ConocoPhillips has adopted 3D printing to improve supply efficiencies at its Kuparuk site on Alaska’s North Slope, overcoming extreme weather and logistical challenges. The company’s strategy, led by Pragati Mathur, chief digital and information officer, and Carlo De Bernardi, principal engineer, aims to mitigate the difficulties in maintaining critical components for gas turbines and other infrastructure due to the site’s remoteness and harsh conditions.
In the challenging environment of Kuparuk, where temperatures can plummet to negative 40 degrees Fahrenheit, traditional supply chains struggle to deliver vital parts like burner plugs and choke valves. These parts, essential for the turbines’ combustion process, used to face extended lead times due to the reliance on conventional manufacturing methods. The absence of certain parts, like the original burner plugs, exacerbated the issue, necessitating replacements through labor-intensive traditional manufacturing processes.
ConocoPhillips’ solution involved leveraging additive manufacturing, significantly reducing the time to replace parts. Burner plugs, previously taking 30 weeks for replacement, can now be produced in 2-3 weeks. The approach not only speeds up production but also enhances part performance. Similarly, the production time for choke valves has been reduced from 45 weeks to as little as 5 weeks, with a notable increase in their use-life.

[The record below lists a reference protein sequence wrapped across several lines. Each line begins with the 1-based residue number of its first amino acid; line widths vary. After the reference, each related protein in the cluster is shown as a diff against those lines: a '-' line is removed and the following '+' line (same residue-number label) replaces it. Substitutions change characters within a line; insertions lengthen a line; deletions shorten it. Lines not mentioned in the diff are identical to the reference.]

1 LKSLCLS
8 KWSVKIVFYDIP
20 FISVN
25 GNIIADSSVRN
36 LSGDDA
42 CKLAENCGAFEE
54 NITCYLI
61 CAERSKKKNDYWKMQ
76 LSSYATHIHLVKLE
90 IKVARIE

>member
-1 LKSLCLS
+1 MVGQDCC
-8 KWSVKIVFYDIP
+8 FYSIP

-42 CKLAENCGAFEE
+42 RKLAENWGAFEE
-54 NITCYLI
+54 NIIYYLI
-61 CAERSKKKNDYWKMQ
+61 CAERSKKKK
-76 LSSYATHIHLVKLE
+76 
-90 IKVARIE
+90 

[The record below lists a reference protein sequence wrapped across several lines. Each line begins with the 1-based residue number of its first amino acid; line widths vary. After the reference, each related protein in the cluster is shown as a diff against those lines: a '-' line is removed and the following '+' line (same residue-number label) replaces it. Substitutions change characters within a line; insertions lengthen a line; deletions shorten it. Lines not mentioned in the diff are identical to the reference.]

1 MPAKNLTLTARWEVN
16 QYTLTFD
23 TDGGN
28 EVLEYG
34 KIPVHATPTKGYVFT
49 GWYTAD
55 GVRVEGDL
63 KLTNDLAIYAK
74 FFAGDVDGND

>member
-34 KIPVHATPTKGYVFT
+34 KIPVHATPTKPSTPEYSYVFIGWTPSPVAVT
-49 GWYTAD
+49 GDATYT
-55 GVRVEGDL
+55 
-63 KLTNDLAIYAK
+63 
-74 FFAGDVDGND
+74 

This shift to 3D printing has broader implications for operational efficiency and environmental impact. By reducing the need for physical inventory storage, the company can focus on digital designs and on-demand manufacturing, aligning with their goal of achieving net-zero emissions by 2050. This method also diminishes the logistical challenges associated with transporting parts to remote locations.
ConocoPhillips is also spearheading the development of the American Petroleum Institute’s (API) Standard 20S, aiming to standardize additive manufacturing processes in the oil and gas industry. This initiative, coupled with partnerships for a digital inventory platform, indicates an industry-wide shift towards 3D printing adoption.
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